1. Inhalt
  2. Navigation
  3. Weitere Inhalte
  4. Metanavigation
  5. Suche
  6. Choose from 30 Languages


Man arrested for threatening black students at University of Missouri

A white man was arrested by University of Missouri police on charges of threatening the school’s black students. The incident followed the resignation of the school's president over mishandling racial abuse complaints.

The suspect, 19-year-old Hunter M. Park of Rolla, Missouri, about 95 miles (150 km) south of the University of Missouri's flagship campus in Columbia, was not a student, police said after Wednesday's arrest. Park allegedly made threats on social media to "stand my ground tomorrow and shoot every black person I see."

"We're waiting for you at the parking lots," said another threat; "We will kill you."

University on edge

Tensions have been extremely high on campus following the resignation of President Tim Wolfe and Chancellor R. Bowen Loftin. The pair decided to step down following weeks of protest by the group Concerned Student 1950, whose name references the first year African American students were allowed to attend the school.

The group carried out a week-long sit in (pictured above) at the university's main plaza and graduate student Jonathan Butler launched a hunger strike over incidents of racial abuse that, they charged, the administration had done little to address. They were also concerned about the lack of diversity among the student body and the faculty.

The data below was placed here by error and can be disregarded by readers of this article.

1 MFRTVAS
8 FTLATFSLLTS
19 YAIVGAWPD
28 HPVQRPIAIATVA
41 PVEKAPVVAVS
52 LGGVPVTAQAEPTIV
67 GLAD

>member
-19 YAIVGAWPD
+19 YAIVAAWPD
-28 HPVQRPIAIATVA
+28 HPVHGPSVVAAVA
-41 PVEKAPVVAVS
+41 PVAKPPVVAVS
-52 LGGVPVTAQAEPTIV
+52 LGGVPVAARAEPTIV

The protest movement began to garner nation-wide headlines when around 30 African American football players said they would strike until Wolfe stepped down, in a move that could have cost the university millions if the team was unable to play its upcoming games.

President resigns amid mounting pressure

President Wolfe had insisted that the university was working a plan, to be presented next April, to promote diversity and tolerance at the University of Missouri, but he bowed to increasingly pressure to leave his post on Monday.

"I take full responsibility for this frustration and I take full responsibility for the inaction that has occurred," he said at a press conference.

But students at Mizzou, as the school is nicknamed, were still frustrated on Wednesday by what the felt was the downplaying of Park's threat and the refusal to cancel classes amidst security concerns.

Many other universities across the US have staged walkouts, or are planning to this week, in solidarity with Mizzou.

es/kms (AP, Reuters)

DW recommends